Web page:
That’s how it always worked in the days before the ACA. If you couldn’t afford health insurance, you waited until you had a condition that could not be ignored (for example, a heart attack), and you could get treatment at your closest ER (as they were required by law to treat you). Of course, all that ER would do is save your life, perform any surgery you need on an immediate basis (stents, bypass, etc.), and send you on your way. No follow-up care, unless you either had insurance to pay for it, or you could afford to pay out of pocket for it.
Even so, you could easily rack up a bill well into the six figures. And if you couldn’t pay, you’d declare bankruptcy. Of course, that still left an unpaid bill the hospital would have to worry about. The hospital could sometimes get partial compensation from the government through uncompensated care funds and pools, but the rest of the shortfall had to be made up through increasing the fees for those who could pay their bills — the insured. Higher fees = higher insurance claims, higher insurance claims = higher insurance premiums, higher insurance premiums = fewer people who can afford insurance. Fewer people who can afford insurance = greater frequency of this kind of scenario occurring. That’s right — whenever someone can’t afford to pay their hospital bill, the rest of us pay for it, either through our taxes or through higher insurance premiums.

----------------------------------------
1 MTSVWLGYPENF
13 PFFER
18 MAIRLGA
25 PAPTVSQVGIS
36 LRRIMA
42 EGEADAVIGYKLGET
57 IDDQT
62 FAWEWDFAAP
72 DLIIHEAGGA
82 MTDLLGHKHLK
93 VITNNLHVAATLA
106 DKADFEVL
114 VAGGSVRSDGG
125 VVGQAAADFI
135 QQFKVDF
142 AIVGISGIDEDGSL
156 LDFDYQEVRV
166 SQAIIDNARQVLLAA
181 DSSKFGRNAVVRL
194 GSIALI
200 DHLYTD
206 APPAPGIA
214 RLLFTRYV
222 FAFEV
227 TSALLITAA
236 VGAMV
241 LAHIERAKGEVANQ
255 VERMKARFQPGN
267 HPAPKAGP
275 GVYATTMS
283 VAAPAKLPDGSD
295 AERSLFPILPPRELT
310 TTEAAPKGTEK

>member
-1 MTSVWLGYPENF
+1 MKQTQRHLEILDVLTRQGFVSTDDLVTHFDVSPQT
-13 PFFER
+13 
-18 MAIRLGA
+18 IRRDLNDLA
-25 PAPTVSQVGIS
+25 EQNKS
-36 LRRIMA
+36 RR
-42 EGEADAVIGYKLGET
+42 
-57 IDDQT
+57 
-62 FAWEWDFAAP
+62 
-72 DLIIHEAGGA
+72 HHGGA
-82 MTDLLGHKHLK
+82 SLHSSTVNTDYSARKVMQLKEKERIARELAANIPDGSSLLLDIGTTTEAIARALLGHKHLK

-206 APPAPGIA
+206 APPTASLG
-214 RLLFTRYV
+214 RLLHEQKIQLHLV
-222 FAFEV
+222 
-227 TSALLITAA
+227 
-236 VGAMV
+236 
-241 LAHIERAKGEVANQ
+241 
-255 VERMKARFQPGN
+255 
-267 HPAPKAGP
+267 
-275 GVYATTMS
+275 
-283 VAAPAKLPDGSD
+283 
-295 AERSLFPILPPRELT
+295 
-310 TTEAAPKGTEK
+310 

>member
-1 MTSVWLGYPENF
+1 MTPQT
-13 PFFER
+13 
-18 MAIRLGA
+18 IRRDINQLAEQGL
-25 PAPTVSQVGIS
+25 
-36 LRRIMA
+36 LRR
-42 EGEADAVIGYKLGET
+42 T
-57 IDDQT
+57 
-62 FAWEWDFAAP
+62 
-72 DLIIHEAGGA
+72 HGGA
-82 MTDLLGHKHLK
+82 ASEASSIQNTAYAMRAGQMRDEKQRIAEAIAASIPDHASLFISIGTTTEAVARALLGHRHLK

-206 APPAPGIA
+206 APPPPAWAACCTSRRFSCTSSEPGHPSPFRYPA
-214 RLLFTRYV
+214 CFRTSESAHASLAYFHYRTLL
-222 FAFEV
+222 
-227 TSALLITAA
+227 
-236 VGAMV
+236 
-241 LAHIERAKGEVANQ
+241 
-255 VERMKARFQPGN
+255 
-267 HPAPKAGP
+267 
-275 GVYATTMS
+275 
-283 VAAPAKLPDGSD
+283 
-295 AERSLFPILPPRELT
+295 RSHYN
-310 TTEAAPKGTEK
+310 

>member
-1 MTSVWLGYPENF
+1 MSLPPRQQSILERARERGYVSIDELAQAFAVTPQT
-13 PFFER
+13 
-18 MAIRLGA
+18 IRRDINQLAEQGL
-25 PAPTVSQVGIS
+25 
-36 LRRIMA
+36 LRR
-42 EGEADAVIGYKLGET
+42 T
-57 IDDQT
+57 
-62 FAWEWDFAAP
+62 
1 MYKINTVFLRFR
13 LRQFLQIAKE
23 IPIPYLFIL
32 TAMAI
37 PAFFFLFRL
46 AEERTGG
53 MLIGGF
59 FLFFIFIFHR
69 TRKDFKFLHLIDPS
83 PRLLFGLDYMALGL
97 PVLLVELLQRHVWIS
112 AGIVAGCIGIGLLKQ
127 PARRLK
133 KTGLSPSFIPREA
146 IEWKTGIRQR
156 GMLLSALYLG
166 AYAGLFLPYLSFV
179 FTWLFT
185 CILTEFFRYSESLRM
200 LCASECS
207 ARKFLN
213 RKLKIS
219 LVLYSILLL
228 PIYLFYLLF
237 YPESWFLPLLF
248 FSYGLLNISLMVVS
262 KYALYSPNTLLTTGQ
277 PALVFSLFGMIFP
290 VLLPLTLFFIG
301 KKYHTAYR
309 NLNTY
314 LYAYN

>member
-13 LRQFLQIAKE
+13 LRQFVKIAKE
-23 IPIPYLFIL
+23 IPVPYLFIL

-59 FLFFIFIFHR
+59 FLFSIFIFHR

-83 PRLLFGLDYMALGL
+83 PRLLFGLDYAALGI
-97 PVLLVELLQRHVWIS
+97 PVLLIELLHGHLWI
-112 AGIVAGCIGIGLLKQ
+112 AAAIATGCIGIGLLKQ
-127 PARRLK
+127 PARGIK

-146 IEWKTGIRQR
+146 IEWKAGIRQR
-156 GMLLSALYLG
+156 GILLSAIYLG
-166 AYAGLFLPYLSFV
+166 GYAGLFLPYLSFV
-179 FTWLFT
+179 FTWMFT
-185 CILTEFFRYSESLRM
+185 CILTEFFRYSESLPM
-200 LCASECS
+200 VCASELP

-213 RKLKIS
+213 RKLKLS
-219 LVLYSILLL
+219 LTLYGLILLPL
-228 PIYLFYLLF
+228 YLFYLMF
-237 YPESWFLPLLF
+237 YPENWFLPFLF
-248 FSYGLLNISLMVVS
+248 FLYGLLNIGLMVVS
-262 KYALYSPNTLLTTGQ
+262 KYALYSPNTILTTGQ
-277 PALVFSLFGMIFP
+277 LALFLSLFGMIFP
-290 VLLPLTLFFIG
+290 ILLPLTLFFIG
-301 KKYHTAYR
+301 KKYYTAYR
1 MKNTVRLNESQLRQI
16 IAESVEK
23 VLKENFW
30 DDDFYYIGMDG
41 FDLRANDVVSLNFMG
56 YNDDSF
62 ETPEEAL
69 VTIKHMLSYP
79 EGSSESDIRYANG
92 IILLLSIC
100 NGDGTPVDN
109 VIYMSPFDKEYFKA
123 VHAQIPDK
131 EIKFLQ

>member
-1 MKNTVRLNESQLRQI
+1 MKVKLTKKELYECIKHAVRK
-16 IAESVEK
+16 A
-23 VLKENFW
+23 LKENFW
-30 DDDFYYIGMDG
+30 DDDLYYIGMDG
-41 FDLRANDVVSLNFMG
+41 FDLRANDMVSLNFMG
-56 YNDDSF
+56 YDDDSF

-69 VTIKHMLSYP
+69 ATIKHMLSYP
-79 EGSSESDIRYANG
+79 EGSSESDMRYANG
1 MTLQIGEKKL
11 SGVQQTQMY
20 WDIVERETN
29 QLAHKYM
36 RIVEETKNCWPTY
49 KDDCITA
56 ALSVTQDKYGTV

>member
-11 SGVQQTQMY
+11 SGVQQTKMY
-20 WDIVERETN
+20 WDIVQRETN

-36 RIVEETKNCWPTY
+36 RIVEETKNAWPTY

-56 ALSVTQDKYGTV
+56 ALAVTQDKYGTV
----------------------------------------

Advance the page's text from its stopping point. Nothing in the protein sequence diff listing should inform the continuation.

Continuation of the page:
Worth noting — this only helps a poor person with an emergent condition that can be taken care of in an ER, such as a heart attack. If the poor person has cancer, he’s SOL.
Which is why we want to have everyone insured (or as many people as possible). It’s cheaper to keep people healthy in the long run. However, we have way too many Republicans anxious to go back to the old days, when health insurance was a luxury for the rich and the ER was pretty much what was available to the poor.